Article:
How to empower the local farming industry, according to Auro Chocolate’s Mark Ocampo
First, start giving farmers more credit
Dec 10, 2019
Young entrepreneur Mark Ocampo is the co-founder and managing director of Auro Chocolate, an internationally recognized homegrown bean-to-bar chocolate brand. They source cacao beans from farming communities in Davao and process them as bars in Laguna.
“We have really good partners in Japan that have really pushed our brand forward,” says Ocampo when asked what helped them step into the international scene.
But besides the goal of becoming a global brand, Ocampo is also fueled by his advocacy to give justice to Filipino farmers. In fact, he let Mang Jose himself, one of the cacao farmers they partnered with, receive the Top 20 Best Cacao Beans in the World for the Cacao of Excellence award at Salon du Chocolat in Paris, France last Oct. 16.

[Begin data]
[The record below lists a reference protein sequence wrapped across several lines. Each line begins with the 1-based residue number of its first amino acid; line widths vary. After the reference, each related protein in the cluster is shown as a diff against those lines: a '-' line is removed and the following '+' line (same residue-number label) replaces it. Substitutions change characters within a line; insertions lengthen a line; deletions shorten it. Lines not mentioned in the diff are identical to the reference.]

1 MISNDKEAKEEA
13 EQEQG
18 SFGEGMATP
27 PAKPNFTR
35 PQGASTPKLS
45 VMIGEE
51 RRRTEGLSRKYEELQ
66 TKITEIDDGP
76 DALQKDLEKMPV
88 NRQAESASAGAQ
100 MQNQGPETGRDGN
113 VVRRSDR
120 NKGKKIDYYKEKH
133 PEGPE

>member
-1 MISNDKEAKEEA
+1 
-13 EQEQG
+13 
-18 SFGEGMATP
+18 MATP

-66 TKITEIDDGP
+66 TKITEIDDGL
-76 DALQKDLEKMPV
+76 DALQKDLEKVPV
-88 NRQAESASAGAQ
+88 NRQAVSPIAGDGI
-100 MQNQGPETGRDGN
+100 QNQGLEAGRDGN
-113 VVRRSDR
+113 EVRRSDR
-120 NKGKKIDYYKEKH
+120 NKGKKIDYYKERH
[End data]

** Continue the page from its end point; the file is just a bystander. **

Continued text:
“Sometimes people think that they [the farmers] are easy in a sense. But what they don’t realize is that farmers are extremely intelligent and hardworking,” Ocampo says. He believes that the people behind the success of a brand deserves more than just a fleeting attention—which, in his case, are the Davao farmers. “People need to realize that if you empower smallholders, such as the farmers, the more the country will elevate itself,” he adds.
To date, Auro Chocolate supports 3,000 farmers in Davao. Ocampo opens up opportunities for farmers to add value to the initial sourcing cost. Farmers earned P50,000 per hectare in 2015 but Auro pays them as much as P200,000 per hectare now, depending on the quality of the beans. Aside from this, they are also offered basic business admin training.
Although he’s still focused on sourcing beans from Davao, he assures that they have future plans of getting supplies from other parts of the country, too, to extend their support for the local farming industry. “Our main goal is that as our company grows, we don’t leave anyone behind,” Ocampo says.
Header photo courtesy of Auro Chocolate
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